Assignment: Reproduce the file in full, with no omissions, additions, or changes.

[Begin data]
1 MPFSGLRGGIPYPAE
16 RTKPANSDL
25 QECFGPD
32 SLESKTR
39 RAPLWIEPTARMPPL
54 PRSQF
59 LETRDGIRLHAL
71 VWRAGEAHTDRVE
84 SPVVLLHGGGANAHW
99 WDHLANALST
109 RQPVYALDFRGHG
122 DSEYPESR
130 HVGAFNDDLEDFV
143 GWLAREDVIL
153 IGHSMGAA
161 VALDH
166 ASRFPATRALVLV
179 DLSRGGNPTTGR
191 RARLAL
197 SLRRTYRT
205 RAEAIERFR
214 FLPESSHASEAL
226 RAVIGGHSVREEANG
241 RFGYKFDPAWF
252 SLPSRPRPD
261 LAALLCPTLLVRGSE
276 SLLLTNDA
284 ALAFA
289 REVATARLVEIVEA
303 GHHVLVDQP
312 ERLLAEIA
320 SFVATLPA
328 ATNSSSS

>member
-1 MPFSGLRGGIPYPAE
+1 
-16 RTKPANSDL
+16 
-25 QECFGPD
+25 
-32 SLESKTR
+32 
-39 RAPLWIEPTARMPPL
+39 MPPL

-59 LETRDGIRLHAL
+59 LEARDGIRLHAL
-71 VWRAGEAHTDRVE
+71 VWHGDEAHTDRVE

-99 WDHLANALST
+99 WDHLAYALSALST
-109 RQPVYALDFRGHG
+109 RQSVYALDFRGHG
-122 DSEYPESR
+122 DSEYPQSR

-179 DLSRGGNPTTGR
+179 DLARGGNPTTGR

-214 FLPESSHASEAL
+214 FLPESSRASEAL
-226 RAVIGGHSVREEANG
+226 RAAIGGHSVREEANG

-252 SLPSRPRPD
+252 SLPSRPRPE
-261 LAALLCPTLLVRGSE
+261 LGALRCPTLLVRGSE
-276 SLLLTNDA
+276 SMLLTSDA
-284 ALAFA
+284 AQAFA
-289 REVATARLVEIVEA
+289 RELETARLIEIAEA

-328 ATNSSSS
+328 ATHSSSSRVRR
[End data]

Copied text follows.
1 MPFSGLRGGIPYPAE
16 RTKPANSDL
25 QECFGPD
32 SLESKTR
39 RAPLWIEPTARMPPL
54 PRSQF
59 LETRDGIRLHAL
71 VWRAGEAHTDRVE
84 SPVVLLHGGGANAHW
99 WDHLANALST
109 RQPVYALDFRGHG
122 DSEYPESR
130 HVGAFNDDLEDFV
143 GWLAREDVIL
153 IGHSMGAA
161 VALDH
166 ASRFPATRALVLV
179 DLSRGGNPTTGR
191 RARLAL
197 SLRRTYRT
205 RAEAIERFR
214 FLPESSHASEAL
226 RAVIGGHSVREEANG
241 RFGYKFDPAWF
252 SLPSRPRPD
261 LAALLCPTLLVRGSE
276 SLLLTNDA
284 ALAFA
289 REVATARLVEIVEA
303 GHHVLVDQP
312 ERLLAEIA
320 SFVATLPA
328 ATNSSSS

>member
-1 MPFSGLRGGIPYPAE
+1 
-16 RTKPANSDL
+16 
-25 QECFGPD
+25 
-32 SLESKTR
+32 
-39 RAPLWIEPTARMPPL
+39 MPPL

-59 LETRDGIRLHAL
+59 LEARDGIRLHAL
-71 VWRAGEAHTDRVE
+71 VWHGDEAHTDRVE

-99 WDHLANALST
+99 WDHLAYALSALST
-109 RQPVYALDFRGHG
+109 RQSVYALDFRGHG
-122 DSEYPESR
+122 DSEYPQSR

-179 DLSRGGNPTTGR
+179 DLARGGNPTTGR

-214 FLPESSHASEAL
+214 FLPESSRASEAL
-226 RAVIGGHSVREEANG
+226 RAAIGGHSVREEANG

-252 SLPSRPRPD
+252 SLPSRPRPE
-261 LAALLCPTLLVRGSE
+261 LGALRCPTLLVRGSE
-276 SLLLTNDA
+276 SMLLTSDA
-284 ALAFA
+284 AQAFA
-289 REVATARLVEIVEA
+289 RELETARLIEIAEA

-328 ATNSSSS
+328 ATHSSSSRVRR